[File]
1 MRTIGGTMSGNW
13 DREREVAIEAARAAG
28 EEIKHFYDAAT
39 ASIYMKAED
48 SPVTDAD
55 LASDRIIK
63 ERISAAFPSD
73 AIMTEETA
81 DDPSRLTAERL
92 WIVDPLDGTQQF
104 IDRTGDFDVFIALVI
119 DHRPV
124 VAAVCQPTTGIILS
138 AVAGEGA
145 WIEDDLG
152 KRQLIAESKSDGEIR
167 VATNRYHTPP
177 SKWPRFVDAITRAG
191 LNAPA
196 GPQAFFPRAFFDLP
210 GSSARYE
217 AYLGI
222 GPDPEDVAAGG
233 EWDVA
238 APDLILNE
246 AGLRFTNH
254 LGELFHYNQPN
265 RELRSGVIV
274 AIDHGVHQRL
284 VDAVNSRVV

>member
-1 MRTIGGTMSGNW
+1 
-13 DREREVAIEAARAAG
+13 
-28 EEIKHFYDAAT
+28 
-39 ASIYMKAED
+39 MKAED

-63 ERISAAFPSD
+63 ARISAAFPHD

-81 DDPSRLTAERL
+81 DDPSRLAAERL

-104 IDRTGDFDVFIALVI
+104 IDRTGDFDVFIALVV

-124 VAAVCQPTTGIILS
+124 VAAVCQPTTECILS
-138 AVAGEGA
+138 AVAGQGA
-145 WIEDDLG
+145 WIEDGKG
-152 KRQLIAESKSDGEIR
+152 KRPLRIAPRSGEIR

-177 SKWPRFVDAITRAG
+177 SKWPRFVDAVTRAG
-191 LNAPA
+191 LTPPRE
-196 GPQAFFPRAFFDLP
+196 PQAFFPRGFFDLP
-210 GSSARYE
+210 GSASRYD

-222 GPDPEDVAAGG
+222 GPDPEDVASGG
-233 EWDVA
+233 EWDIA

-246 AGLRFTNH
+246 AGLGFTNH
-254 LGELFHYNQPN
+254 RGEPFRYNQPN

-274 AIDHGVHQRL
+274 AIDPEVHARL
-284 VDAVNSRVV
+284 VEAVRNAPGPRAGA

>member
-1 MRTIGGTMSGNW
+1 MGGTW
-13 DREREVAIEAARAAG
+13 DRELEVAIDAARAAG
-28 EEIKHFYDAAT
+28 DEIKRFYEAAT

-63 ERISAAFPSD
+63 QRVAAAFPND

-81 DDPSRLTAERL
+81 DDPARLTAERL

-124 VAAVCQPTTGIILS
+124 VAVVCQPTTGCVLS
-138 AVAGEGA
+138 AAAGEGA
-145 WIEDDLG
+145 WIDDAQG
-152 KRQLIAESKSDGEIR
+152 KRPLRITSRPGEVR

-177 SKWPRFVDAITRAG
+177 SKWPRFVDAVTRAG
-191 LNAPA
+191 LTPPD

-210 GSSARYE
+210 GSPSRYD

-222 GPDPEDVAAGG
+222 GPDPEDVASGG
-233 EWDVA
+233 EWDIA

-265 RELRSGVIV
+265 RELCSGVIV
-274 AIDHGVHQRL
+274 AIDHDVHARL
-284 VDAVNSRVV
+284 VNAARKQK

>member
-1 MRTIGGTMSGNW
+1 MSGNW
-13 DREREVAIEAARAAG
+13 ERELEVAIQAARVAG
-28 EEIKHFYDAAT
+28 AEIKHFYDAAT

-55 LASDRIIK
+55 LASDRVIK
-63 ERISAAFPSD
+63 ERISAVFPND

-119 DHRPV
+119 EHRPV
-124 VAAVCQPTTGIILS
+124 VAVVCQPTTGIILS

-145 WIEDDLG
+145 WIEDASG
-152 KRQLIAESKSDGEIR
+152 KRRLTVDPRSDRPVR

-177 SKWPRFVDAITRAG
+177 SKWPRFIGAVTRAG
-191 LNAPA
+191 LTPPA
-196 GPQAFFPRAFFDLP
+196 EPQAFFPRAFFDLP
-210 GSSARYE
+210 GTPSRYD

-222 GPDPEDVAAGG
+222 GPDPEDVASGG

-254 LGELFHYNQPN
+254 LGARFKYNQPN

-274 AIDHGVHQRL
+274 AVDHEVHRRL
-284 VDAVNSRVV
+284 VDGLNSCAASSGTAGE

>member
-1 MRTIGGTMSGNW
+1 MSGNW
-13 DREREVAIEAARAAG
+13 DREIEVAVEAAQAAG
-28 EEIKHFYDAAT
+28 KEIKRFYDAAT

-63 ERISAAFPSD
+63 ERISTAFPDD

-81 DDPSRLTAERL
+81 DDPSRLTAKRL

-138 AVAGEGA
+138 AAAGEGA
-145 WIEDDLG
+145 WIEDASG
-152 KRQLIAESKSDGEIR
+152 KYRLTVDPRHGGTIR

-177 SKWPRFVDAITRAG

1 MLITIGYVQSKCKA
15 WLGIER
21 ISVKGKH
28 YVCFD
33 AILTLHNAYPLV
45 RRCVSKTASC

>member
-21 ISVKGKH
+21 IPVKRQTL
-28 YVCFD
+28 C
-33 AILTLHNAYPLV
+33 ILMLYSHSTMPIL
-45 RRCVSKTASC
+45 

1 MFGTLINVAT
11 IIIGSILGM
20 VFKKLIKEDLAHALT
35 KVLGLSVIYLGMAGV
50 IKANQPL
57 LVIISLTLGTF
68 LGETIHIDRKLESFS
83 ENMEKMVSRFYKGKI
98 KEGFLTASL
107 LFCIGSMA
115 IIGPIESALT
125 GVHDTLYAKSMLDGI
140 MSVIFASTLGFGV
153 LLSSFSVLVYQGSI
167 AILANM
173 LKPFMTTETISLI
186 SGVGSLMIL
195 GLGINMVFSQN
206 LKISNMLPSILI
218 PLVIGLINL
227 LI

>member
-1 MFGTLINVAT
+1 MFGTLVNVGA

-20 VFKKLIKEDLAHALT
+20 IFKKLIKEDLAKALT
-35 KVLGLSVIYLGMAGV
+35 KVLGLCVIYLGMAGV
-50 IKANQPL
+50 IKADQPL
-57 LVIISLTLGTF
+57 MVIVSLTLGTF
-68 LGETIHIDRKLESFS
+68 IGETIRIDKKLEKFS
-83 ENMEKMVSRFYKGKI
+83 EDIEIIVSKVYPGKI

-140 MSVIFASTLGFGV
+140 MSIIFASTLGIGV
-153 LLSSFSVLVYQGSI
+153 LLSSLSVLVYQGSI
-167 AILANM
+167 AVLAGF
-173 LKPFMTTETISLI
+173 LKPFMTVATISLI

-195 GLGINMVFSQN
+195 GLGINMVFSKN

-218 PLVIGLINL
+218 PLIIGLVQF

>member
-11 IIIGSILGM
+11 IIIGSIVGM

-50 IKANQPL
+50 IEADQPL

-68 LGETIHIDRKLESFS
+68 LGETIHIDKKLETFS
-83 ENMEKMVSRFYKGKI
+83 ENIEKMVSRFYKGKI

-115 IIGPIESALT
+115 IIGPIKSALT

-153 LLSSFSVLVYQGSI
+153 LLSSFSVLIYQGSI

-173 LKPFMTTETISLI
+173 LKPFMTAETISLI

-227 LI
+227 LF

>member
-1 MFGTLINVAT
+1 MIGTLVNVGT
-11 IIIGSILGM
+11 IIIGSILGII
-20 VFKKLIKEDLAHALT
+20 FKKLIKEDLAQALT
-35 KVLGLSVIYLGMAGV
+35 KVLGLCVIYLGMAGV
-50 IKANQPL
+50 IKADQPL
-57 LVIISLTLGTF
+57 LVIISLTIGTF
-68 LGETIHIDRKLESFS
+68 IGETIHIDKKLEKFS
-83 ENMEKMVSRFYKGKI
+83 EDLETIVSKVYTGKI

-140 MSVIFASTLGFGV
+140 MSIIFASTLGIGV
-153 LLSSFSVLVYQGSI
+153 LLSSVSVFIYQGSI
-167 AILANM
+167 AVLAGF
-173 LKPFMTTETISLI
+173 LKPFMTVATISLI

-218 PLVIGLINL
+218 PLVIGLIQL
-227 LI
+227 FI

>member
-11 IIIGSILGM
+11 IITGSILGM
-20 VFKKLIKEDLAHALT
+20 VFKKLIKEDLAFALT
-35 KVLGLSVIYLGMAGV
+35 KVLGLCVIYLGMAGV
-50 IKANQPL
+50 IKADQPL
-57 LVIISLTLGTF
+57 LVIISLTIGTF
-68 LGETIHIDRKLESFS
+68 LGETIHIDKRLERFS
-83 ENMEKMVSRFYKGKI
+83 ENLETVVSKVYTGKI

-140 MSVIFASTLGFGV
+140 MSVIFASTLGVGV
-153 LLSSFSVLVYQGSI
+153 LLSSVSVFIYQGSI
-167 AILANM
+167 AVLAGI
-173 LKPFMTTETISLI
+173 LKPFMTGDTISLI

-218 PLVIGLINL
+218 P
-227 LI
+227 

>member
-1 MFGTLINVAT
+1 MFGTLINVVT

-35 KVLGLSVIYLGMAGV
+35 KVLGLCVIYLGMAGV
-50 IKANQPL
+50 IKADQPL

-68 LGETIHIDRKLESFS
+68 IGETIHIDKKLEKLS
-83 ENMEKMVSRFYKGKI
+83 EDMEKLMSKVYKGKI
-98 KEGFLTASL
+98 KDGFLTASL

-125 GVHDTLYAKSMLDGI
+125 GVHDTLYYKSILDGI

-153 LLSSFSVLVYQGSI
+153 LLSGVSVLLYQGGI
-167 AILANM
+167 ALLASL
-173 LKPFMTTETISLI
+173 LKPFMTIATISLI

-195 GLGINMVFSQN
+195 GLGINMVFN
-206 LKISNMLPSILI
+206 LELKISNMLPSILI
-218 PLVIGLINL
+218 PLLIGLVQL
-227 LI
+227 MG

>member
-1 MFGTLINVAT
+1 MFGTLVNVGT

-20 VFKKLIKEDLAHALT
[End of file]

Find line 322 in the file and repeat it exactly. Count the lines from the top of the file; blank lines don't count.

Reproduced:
+206 LELKISNMLPSILI